Immortals, in ancient mythological legends, refer to extraordinary beings who possess limitless abilities, transcend the mundane world, and enjoy eternal life.
There is a distinction between gods and immortals: gods are innate gods or deified ancestors, while immortals are individuals who have achieved immortality through cultivation or fortuitous circumstances. However, in common parlance, gods and immortals are often referred to collectively.
- The Tao is formless and shapeless, and practitioners of Tao can become immortals through cultivation.
Taoism holds “Tao” as the highest belief. The Tao is formless and shapeless, yet it gives birth to everything in heaven and earth. The manifestation of the Tao in humans and all things is “virtue.” Therefore, all things revere the Tao and value virtue. When the Tao disperses, it becomes qi (energy), and when it gathers, it becomes spirit.
Taoism distinguishes two types of gods. First, there are innate gods, representing the essence of the Tao, such as the Three Pure Ones. Second, there are deified gods, including virtuous individuals or those who have made significant contributions after death, who are enshrined as celestial gods, earthly gods, and ancestor gods. Immortals belong to the deified category and are those who have achieved the Tao and serve as exemplars.
Among these immortals, the highest pursuit for Taoist practitioners is the Grand Luo Immortals. The Grand Luo Immortals are beings who transcend all time and space, eternally carefree and immortal. The term “Grand Luo” refers to the highest level among the 36 heavens in Taoism, which is the origin of the Grand Luo Immortals.
- Diverse opinions exist regarding the classification of immortals.
Different Taoist scriptures provide various classifications and interpretations of the types and grades of immortals.
During the Jin Dynasty, Ge Hong, in his work “Baopuzi Neipian: Lun Xian” (Inner Chapters of the Master Who Embraces Simplicity: On Immortals), referenced the “Xian Jing” (Classic of Immortals) to divide immortals into three categories: Celestial Immortals, Earthly Immortals, and Corporeal Transcendent Immortals. He stated, “The highest-ranking individuals take physical forms and ascend to emptiness, known as Celestial Immortals. The intermediate-ranking individuals wander in famous mountains, known as Earthly Immortals. The lowest-ranking individuals die first and then undergo transformation, known as Corporeal Transcendent Immortals.”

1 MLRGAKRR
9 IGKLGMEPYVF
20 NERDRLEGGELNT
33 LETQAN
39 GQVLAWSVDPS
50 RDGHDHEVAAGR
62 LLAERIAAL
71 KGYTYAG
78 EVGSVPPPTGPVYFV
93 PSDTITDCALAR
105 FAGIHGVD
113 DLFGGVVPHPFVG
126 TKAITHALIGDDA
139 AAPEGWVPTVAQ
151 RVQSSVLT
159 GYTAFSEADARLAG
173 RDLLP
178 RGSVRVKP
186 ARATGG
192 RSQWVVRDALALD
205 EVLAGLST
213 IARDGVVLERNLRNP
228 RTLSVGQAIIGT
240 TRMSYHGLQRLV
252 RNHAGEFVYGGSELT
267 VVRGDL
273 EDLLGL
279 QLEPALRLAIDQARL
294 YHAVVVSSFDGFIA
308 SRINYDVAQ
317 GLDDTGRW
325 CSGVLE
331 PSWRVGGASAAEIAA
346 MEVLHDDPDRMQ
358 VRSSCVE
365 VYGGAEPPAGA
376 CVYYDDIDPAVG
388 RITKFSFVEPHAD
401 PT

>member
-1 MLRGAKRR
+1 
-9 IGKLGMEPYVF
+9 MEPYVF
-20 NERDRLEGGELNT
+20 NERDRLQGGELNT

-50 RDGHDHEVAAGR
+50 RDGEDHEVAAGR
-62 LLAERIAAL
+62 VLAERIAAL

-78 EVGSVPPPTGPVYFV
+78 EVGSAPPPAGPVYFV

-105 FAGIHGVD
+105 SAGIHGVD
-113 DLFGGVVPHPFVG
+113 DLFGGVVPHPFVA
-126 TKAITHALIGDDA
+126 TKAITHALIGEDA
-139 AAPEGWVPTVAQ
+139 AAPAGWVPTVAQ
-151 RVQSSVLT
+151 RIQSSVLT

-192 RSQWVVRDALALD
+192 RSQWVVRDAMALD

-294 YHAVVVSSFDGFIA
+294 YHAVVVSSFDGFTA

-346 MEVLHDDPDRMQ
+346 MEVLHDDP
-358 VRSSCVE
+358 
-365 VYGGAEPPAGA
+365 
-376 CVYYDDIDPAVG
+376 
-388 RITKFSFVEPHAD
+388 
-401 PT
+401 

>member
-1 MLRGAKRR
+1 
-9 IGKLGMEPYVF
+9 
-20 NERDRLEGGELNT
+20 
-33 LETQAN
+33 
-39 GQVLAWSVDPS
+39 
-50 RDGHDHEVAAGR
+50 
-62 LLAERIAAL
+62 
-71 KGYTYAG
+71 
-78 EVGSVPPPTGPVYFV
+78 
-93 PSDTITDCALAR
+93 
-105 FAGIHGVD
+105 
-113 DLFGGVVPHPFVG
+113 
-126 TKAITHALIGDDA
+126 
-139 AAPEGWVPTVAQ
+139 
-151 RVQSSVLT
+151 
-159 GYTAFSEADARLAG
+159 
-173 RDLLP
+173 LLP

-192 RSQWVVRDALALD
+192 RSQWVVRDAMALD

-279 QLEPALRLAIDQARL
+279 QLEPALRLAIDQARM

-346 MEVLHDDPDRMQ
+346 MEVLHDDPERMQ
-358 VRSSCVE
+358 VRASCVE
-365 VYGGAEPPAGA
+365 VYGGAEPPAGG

During the Liang Dynasty, Tao Hongjing divided immortals into seven levels in his work “Zhen Ling Wei Ye Tu” (Chart of Positions of True Spirits): Jade Pure, Upper Pure, Taiji (Supreme Ultimate), Supreme Pure, Nine Palaces, Cavern Heaven, and Supreme Yin.
In the Northern Zhou Dynasty’s “Supreme Secrets of the Highest Esoteric Teachings,” immortals were classified based on the levels of achieving the Tao and becoming immortals: Guigan Officials Daoist, Earthly Immortal Daoist, True Earth Daoist, Nine Palaces Daoist, Supreme Pure Daoist, Taiji Daoist, Upper Pure Daoist, and Jade Pure Daoist.
During the Tang Dynasty, Sima Chengzhen categorized immortals into five types in his work “Tian Yin Zi” (The Hidden Child of Heaven): Human Immortals, Earthly Immortals, Celestial Immortals, Water Immortals, and Divine Immortals.
- Types and grades of immortals
During the Qing Dynasty, Wang Jianzhang summarized the grades of immortals in his work “Xian Shu Mi Ku” (Secrets of Immortal Techniques) and stated, “There are three paths and five grades of immortals.” The five grades of immortals are Celestial Immortals, Divine Immortals, Earthly Immortals, Human Immortals, and Ghostly Immortals, which form the foundation of the immortals’ hierarchy.
Based on this, he further delineated and positioned the grades of immortals in more detail.
- Ghostly Immortals
When cultivators reach the end of their practice and die, a trace of their spirit remains, attaching itself to an object, known as Yin Gods, Ghost Gods, Pure Spirits, or Corporeal Transcendent Immortals. They are the lowest grade among the five grades of immortals and can only attain the Heavenly Immortal Dao fruit by reincarnating and practicing again.
- Human Immortals
Cultivators who practice to eliminate diseases, prolong life, and live without calamities or afflictions, but have not attained enlightenment in the Great Tao, will eventually reach the end of their lifespan. They do not possess the fruit of eternal life, making them the second lowest grade among the five grades of immortals.
- Divine Immortals
Cultivators who, out of disgust for the worldly life, diligently practice until they forget themselves completely, undergo a self-transformation. By refining the impurities of their primordial spirits, achieving pure yin and pure yang, and having an external body, they transcend their mortal forms and ascend to become immortals. They comprehend the Great Tao, ascend to the Grand Luo Heaven, and achieve liberation without any burdens. They can freely gather or disperse their primordial spirits in the heavens and on earth at any time. With immense supernatural powers, they are also known as Grand Luo Immortals. They belong to the highest grade among the five grades of immortals.
- Celestial Immortals
Divine Immortals who voluntarily serve the Heavenly Court, are granted heavenly books, and achieve the Supreme Celestial Dao fruit.
- Earthly Immortals
Earthly Immortals are individuals who possess half of the powers of heaven and earth. They have not attained enlightenment in the Great Tao and are limited to minor achievements. Their accomplishments are not visible, but they can live long lives without dying in the mortal realm.
Written and edited by DaDaoJun大道君